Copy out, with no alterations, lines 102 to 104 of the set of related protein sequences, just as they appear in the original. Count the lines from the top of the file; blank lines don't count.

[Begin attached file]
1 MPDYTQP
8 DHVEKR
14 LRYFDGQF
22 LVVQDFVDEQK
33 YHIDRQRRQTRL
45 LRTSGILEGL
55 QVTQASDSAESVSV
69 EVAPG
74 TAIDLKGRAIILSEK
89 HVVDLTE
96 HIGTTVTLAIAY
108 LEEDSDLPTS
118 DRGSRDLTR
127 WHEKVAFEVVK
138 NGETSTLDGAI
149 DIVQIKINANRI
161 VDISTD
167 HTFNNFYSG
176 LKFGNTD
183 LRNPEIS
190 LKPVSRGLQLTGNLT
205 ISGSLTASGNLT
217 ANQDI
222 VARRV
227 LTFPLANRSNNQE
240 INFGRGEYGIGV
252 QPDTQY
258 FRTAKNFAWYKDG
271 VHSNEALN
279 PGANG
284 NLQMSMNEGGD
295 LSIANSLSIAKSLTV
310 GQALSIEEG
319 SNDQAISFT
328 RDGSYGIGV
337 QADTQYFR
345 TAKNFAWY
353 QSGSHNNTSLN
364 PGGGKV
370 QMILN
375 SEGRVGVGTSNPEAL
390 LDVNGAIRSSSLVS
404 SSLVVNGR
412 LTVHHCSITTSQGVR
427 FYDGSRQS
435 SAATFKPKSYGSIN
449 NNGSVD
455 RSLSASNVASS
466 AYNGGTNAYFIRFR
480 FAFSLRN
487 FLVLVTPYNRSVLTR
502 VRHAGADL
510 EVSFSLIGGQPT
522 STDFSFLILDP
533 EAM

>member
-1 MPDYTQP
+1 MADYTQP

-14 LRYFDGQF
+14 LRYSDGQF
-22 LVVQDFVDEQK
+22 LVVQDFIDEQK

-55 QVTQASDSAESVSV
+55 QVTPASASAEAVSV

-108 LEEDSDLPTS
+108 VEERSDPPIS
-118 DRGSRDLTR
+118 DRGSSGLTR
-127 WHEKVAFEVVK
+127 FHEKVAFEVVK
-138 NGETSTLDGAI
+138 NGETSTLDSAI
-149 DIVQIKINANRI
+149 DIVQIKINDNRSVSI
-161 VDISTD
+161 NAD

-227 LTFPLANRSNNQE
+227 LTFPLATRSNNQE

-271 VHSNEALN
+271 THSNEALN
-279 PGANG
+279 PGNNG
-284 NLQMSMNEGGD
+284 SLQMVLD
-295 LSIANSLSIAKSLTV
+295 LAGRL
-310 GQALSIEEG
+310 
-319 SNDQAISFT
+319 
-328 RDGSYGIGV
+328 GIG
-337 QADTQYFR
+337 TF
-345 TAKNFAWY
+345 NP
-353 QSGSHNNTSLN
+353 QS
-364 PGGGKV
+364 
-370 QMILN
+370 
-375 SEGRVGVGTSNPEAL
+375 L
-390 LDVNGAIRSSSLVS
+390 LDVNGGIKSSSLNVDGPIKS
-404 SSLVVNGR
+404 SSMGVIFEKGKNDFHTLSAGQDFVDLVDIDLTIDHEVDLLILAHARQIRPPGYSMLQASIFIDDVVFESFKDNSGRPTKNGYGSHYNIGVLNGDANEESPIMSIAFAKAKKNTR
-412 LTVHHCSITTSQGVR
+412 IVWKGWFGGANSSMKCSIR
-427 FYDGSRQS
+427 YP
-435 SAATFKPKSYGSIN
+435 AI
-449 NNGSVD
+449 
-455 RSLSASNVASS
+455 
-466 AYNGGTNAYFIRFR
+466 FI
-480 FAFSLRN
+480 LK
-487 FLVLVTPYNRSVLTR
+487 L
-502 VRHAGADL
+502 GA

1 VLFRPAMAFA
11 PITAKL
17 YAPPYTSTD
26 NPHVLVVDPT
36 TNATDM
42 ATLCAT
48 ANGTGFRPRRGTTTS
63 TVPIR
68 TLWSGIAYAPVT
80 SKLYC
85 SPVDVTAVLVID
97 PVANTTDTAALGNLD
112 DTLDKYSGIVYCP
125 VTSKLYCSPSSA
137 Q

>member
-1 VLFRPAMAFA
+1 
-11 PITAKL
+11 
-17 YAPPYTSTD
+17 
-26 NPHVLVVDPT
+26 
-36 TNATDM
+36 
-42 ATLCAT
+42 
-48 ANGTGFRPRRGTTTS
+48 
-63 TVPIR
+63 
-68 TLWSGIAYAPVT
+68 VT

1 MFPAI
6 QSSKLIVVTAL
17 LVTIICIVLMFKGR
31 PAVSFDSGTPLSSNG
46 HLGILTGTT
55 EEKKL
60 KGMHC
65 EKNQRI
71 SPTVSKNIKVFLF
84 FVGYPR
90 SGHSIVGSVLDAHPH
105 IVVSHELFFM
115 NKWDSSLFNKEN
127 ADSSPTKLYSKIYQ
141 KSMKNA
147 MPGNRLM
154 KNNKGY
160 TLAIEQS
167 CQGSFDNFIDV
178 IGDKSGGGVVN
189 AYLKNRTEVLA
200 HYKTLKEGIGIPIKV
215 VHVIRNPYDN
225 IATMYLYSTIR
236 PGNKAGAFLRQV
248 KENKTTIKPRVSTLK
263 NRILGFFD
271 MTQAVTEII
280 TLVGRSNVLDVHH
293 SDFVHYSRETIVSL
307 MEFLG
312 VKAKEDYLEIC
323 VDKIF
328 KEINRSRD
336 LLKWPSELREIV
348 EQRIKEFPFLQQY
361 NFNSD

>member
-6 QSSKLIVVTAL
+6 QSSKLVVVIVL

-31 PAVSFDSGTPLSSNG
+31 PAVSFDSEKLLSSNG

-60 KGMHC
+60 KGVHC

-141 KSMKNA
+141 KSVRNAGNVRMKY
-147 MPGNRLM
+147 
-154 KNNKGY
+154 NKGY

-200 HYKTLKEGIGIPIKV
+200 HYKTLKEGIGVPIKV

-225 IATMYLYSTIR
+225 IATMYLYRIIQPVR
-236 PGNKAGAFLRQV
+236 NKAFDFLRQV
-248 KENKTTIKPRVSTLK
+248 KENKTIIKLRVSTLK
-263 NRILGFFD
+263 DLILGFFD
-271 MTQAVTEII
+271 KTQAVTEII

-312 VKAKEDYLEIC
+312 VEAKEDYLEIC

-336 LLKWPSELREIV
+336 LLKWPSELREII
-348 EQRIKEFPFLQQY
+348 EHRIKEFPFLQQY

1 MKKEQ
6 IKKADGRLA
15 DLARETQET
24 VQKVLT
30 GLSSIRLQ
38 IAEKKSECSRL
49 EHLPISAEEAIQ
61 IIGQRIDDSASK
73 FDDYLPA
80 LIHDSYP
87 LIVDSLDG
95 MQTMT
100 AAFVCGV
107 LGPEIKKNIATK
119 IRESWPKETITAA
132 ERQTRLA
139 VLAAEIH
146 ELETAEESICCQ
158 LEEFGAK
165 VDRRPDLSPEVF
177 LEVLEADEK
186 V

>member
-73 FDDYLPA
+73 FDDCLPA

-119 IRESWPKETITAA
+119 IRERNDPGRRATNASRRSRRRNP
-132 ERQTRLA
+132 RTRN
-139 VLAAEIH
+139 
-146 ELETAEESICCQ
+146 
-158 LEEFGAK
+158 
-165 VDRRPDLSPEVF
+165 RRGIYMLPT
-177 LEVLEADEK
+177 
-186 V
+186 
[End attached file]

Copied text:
+370 
-375 SEGRVGVGTSNPEAL
+375 L